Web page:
<table class="content">
		<tr>
			<td width="150">Asset Name:</td><td> <input type="text" name="asset_name" size="50" maxlength="50" value="' . $row[1] . '" /></td>
		</tr>
		<tr>
			<td>Asset Type:</td>
			<td>
			<select name="asset_type">
				<option name="asset_type" value="truck"';
				if($row[2]=='truck') {echo 'selected="selected"';} echo '>Truck</option>
				<option name="asset_type" value="car"';
				if($row[2]=='car') { echo 'selected="selected"';} echo '>Car</option>
				<option name="asset_type" value="other"';
				if($row[2]=='other') {echo 'selected="selected"';} echo '>Other</option>
			</select>
			</td>
		</tr>
		<tr>
		<td>Asset Description:</td>
		<td><textarea rows="9" cols="50" name="asset_desc" maxlength="500">'.$row[3].'</textarea></td>
		</tr>

		</tr>
	</table>';
	?>
	<div class="submit-cont-sml">
		<input type="image" src="img/buttons/submit.png" name="submit" value="Submit" />
		<input type="hidden" name="submitted" value="TRUE" />
	</div>
</form>

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So, is there a way to turn all of my if(empty($_POST ELSE statments in to a single array and then use that as the SET cause in my MY SQL query.

I know there are only three entries, but if I had an update form the had 50 - 100 fields that can be updated.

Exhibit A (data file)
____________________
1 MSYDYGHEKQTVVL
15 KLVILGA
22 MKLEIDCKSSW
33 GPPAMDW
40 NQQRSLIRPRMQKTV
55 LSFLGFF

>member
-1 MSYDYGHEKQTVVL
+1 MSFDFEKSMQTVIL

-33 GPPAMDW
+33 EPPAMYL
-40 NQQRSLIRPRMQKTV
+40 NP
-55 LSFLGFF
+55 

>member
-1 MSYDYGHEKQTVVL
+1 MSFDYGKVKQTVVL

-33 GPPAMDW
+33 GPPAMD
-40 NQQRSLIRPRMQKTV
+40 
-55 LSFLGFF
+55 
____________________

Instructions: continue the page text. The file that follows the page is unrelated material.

Help?
LVL 8
rgranlundAsked:
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Ray PaseurCommented:
This is a classic task for a bit of object-oriented programming.  You really need to sanitize and escape the data in these inputs before you use the data in a query, so write a class that handles each of the fields, building a class property for each field that is something acceptable in the query.  When the class is instantiated, it will access $_POST and prepare the properties, as well as any error messages.  If there are errors you can show the client, and if there are no errors, you can call a method on the class to retrieve the query string.
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rgranlundAuthor Commented:
@Ray, can you point me to a tutorial?  Preferably a video tutorial?
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Ray PaseurCommented:
I don't know of any tutorial that matches this exactly.  I can describe the design.